Explain to them how posting personal information on social media may be unsafe and how it may leave them open to cyberbullying.
Set phone rules and express to your child how you expect them to conduct themselves online.
Establish Contingency Plans
There may be times when the dating group may engage in dangerous behavior or activities.
Setting a contingency plan with your tween will allow them to feel safe to reach out to you when the group date is not going as planned or if your child does not like or feel comfortable with what the group is doing.
This can be anything from giving them a phone so they can call or text you with any issue to requesting to be picked up or going up to an adult for help.
Coping with Heartache
Most tween relationships are short-lived and superficial since they usually pick their significant others based on their looks, clothes, and/or social status. However, that doesn’t make them any less serious or significant.
According to a 2016 study published in the journal Behavioral Science, “over 50% of young people have dated by age 15” with most of the teens who have experienced a breakup by that time more likely to deal with depression and suicidal thoughts.
Therefore, as your tween experiences the pain and sadness of a broken heart, there are a few things you can do to help your child cope with their heartache.
If you decide that your 11-year-old can date, even in a group setting, do not belittle their relationship by calling it an infatuation, puppy love, or a simple crush to help them get through their breakup.
To them, love is love, no matter how short-lived it was or how young they may be. Brushing off their relationship as not a big deal and something they should get over quickly will only make them resent you and make them unwilling to share their feelings with you.
Furthermore, do not speak negatively about their significant other after their breakup. Not only do tweens often get back together after a breakup, but doing so can grow their resentment toward the other person, preventing them from moving on.
Be supportive and kind to your child as they cope with their breakup. Listen to them more than you speak and validate their feelings.
Use this as a teaching moment about managing uncomfortable feelings healthily and responsibly.
Allowing them to feel sad or angry, will help them understand they have a right to their emotions. Explain to them it is ok to feel the way they feel, and when ready, to release those feelings.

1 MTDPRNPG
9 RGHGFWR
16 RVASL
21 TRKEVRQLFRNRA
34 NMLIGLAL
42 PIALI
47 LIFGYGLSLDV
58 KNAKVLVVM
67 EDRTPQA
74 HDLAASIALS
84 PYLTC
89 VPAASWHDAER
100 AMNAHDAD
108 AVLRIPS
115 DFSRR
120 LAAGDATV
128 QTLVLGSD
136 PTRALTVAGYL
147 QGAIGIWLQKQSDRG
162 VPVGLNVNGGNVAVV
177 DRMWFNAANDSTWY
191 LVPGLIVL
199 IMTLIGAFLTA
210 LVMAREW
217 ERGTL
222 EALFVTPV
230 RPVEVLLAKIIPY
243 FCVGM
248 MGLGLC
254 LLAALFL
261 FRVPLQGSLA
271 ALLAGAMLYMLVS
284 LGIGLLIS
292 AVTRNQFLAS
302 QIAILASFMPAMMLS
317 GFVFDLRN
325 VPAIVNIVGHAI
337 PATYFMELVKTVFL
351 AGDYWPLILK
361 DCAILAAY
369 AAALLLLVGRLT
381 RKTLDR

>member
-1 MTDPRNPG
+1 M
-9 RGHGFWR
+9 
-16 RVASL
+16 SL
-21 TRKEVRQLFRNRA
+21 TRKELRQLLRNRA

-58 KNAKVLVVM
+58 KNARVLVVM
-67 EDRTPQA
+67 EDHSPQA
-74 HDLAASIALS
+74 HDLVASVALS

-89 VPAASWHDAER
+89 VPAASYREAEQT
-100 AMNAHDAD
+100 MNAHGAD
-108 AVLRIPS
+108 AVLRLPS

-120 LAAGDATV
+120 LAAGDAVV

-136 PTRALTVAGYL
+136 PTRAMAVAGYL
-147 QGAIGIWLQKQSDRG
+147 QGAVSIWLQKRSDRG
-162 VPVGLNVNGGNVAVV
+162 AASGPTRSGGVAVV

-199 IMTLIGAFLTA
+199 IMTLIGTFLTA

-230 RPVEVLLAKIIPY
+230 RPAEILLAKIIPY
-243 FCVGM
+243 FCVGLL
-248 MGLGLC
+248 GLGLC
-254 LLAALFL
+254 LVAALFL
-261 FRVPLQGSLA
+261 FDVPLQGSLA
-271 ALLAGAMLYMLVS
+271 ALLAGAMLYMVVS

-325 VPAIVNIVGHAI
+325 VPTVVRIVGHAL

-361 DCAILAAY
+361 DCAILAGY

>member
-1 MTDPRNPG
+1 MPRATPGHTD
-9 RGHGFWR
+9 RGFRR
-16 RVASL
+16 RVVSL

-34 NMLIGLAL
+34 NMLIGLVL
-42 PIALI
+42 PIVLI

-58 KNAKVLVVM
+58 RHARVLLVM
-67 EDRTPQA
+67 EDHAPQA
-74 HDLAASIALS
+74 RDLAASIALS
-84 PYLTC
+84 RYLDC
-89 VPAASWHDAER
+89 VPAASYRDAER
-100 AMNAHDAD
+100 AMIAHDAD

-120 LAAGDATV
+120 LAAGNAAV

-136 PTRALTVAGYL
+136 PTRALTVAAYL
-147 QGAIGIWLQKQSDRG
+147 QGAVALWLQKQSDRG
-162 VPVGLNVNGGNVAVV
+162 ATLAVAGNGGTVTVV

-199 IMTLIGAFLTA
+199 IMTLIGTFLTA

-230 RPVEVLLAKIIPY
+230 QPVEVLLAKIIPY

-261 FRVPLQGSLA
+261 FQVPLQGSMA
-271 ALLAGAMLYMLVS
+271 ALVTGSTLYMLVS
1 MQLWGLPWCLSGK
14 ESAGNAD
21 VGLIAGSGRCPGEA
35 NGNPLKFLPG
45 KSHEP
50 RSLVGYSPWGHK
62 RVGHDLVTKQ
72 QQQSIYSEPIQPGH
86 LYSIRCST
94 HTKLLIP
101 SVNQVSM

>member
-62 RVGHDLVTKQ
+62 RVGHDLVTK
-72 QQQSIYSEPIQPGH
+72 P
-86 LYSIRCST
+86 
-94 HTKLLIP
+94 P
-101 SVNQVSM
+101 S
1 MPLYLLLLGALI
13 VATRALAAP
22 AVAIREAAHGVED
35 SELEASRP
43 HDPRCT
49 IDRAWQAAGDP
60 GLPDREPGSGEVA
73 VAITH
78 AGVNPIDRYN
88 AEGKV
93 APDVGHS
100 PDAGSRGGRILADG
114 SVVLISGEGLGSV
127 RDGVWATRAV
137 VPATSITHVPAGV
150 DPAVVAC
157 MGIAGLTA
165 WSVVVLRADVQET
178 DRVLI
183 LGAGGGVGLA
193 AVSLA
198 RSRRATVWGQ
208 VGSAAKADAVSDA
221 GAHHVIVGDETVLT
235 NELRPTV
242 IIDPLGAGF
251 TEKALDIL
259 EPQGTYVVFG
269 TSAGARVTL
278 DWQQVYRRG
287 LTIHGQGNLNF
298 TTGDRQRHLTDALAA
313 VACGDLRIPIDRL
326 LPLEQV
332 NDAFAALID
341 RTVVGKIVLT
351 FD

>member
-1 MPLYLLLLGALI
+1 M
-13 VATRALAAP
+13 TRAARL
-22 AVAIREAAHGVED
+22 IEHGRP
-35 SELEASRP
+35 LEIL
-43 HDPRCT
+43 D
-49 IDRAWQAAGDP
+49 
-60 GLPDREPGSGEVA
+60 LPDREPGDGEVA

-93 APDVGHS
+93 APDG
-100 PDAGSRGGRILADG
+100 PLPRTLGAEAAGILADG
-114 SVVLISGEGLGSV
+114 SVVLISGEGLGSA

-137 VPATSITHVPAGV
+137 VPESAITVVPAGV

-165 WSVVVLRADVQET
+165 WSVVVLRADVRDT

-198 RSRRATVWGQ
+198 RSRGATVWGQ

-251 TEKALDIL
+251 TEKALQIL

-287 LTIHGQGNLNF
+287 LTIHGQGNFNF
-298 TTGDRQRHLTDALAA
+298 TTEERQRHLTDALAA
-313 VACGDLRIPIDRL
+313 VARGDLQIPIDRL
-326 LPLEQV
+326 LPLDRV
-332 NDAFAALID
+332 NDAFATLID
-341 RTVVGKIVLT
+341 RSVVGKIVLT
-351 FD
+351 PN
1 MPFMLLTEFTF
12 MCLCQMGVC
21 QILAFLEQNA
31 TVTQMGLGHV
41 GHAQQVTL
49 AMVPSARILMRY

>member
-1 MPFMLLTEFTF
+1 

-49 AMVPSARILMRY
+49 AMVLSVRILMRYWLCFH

Reflecting on the relationship is an important part of breaking up. However, dwelling on it for a long time is not.
Discuss with them how damaging it can be to hold on to those feelings for too long. If your child cannot shake those feelings after a few weeks, you may want to seek the help of a professional.
Find Healthy Ways to Cope
Give them healthy ways to cope with the disappointment of their breakup. Journaling, talking to people they are close to and trust, and doing things they enjoy can help them deal with the rejection and pain they may be feeling.
Encourage your tween to refocus their energy and attention on productive activities and socialize with their friends. But don’t push them. They will do so when ready.
Remember that everyone heals differently and at their own pace.
Many changes occur as your child enters their tween years. Their bodies, emotions, and feelings begin to change.
As boys and girls socialize, they may become interested in dating and you may begin to wonder, “can an 11-year-old date?” and “is it ok, or too young?”
While one-on-one dating is not recommended for tweens, they can engage in group dating for a safer experience and less pressure.
Establishing guidelines for group dates and knowing how to help your child cope with heartache when it happens will help you all get through this new phase of your life.